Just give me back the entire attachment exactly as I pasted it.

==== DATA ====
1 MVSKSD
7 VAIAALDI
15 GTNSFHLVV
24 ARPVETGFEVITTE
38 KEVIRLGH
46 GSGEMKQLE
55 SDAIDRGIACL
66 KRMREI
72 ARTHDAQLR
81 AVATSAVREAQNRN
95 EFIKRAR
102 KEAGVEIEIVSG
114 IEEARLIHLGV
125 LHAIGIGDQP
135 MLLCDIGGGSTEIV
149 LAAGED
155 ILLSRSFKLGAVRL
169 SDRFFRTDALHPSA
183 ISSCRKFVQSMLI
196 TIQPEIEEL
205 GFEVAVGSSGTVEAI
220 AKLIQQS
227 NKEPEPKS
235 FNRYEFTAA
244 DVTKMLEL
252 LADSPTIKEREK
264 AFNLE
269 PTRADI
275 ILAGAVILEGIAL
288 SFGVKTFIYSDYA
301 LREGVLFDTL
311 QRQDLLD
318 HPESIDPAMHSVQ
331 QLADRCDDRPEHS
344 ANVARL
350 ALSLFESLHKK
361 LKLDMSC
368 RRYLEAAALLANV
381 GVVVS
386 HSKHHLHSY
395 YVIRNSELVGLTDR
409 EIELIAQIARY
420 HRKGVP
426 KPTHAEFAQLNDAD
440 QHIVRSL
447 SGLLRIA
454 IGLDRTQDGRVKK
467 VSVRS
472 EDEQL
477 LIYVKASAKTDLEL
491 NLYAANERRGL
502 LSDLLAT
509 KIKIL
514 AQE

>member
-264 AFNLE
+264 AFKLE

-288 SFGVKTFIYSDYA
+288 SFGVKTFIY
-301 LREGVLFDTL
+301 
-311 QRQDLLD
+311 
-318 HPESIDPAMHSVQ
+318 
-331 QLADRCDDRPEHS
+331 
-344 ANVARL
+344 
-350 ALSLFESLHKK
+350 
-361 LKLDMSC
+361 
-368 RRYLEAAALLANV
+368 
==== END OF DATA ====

1 MVSKSD
7 VAIAALDI
15 GTNSFHLVV
24 ARPVETGFEVITTE
38 KEVIRLGH
46 GSGEMKQLE
55 SDAIDRGIACL
66 KRMREI
72 ARTHDAQLR
81 AVATSAVREAQNRN
95 EFIKRAR
102 KEAGVEIEIVSG
114 IEEARLIHLGV
125 LHAIGIGDQP
135 MLLCDIGGGSTEIV
149 LAAGED
155 ILLSRSFKLGAVRL
169 SDRFFRTDALHPSA
183 ISSCRKFVQSMLI
196 TIQPEIEEL
205 GFEVAVGSSGTVEAI
220 AKLIQQS
227 NKEPEPKS
235 FNRYEFTAA
244 DVTKMLEL
252 LADSPTIKEREK
264 AFNLE
269 PTRADI
275 ILAGAVILEGIAL
288 SFGVKTFIYSDYA
301 LREGVLFDTL
311 QRQDLLD
318 HPESIDPAMHSVQ
331 QLADRCDDRPEHS
344 ANVARL
350 ALSLFESLHKK
361 LKLDMSC
368 RRYLEAAALLANV
381 GVVVS
386 HSKHHLHSY
395 YVIRNSELVGLTDR
409 EIELIAQIARY
420 HRKGVP
426 KPTHAEFAQLNDAD
440 QHIVRSL
447 SGLLRIA
454 IGLDRTQDGRVKK
467 VSVRS
472 EDEQL
477 LIYVKASAKTDLEL
491 NLYAANERRGL
502 LSDLLAT
509 KIKIL
514 AQE

>member
-264 AFNLE
+264 AFKLE

-288 SFGVKTFIYSDYA
+288 SFGVKTFIY
-301 LREGVLFDTL
+301 
-311 QRQDLLD
+311 
-318 HPESIDPAMHSVQ
+318 
-331 QLADRCDDRPEHS
+331 
-344 ANVARL
+344 
-350 ALSLFESLHKK
+350 
-361 LKLDMSC
+361 
-368 RRYLEAAALLANV
+368 